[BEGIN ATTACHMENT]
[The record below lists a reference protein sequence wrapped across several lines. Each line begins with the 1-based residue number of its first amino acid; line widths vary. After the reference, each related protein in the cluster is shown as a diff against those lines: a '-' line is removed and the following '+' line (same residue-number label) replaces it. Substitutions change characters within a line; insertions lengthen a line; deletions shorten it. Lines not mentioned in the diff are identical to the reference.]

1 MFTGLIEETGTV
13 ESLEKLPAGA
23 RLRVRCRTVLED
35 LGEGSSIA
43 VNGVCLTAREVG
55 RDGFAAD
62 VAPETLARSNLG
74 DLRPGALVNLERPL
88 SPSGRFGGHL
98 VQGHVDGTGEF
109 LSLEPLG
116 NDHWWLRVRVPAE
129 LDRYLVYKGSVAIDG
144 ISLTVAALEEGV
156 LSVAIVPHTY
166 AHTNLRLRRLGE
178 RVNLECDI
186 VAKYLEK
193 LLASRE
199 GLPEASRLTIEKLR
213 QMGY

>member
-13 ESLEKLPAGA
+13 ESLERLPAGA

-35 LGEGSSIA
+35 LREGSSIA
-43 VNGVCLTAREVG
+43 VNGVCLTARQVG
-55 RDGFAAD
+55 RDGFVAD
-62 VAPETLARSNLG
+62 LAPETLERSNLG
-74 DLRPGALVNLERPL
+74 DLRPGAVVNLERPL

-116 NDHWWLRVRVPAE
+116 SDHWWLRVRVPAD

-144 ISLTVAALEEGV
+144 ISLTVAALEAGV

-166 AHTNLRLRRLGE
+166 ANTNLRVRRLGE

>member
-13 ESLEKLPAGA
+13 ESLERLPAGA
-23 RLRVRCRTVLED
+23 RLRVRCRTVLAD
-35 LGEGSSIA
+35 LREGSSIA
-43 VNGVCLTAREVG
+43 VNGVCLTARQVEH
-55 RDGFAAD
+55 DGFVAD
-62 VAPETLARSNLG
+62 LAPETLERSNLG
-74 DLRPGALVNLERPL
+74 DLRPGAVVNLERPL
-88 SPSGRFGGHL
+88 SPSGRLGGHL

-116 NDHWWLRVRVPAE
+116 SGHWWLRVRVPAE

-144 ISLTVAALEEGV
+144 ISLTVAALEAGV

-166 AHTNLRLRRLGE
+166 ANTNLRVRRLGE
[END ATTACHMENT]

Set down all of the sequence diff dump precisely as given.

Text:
[The record below lists a reference protein sequence wrapped across several lines. Each line begins with the 1-based residue number of its first amino acid; line widths vary. After the reference, each related protein in the cluster is shown as a diff against those lines: a '-' line is removed and the following '+' line (same residue-number label) replaces it. Substitutions change characters within a line; insertions lengthen a line; deletions shorten it. Lines not mentioned in the diff are identical to the reference.]

1 MFTGLIEETGTV
13 ESLEKLPAGA
23 RLRVRCRTVLED
35 LGEGSSIA
43 VNGVCLTAREVG
55 RDGFAAD
62 VAPETLARSNLG
74 DLRPGALVNLERPL
88 SPSGRFGGHL
98 VQGHVDGTGEF
109 LSLEPLG
116 NDHWWLRVRVPAE
129 LDRYLVYKGSVAIDG
144 ISLTVAALEEGV
156 LSVAIVPHTY
166 AHTNLRLRRLGE
178 RVNLECDI
186 VAKYLEK
193 LLASRE
199 GLPEASRLTIEKLR
213 QMGY

>member
-13 ESLEKLPAGA
+13 ESLERLPAGA

-35 LGEGSSIA
+35 LREGSSIA
-43 VNGVCLTAREVG
+43 VNGVCLTARQVG
-55 RDGFAAD
+55 RDGFVAD
-62 VAPETLARSNLG
+62 LAPETLERSNLG
-74 DLRPGALVNLERPL
+74 DLRPGAVVNLERPL

-116 NDHWWLRVRVPAE
+116 SDHWWLRVRVPAD

-144 ISLTVAALEEGV
+144 ISLTVAALEAGV

-166 AHTNLRLRRLGE
+166 ANTNLRVRRLGE

>member
-13 ESLEKLPAGA
+13 ESLERLPAGA
-23 RLRVRCRTVLED
+23 RLRVRCRTVLAD
-35 LGEGSSIA
+35 LREGSSIA
-43 VNGVCLTAREVG
+43 VNGVCLTARQVEH
-55 RDGFAAD
+55 DGFVAD
-62 VAPETLARSNLG
+62 LAPETLERSNLG
-74 DLRPGALVNLERPL
+74 DLRPGAVVNLERPL
-88 SPSGRFGGHL
+88 SPSGRLGGHL

-116 NDHWWLRVRVPAE
+116 SGHWWLRVRVPAE

-144 ISLTVAALEEGV
+144 ISLTVAALEAGV

-166 AHTNLRLRRLGE
+166 ANTNLRVRRLGE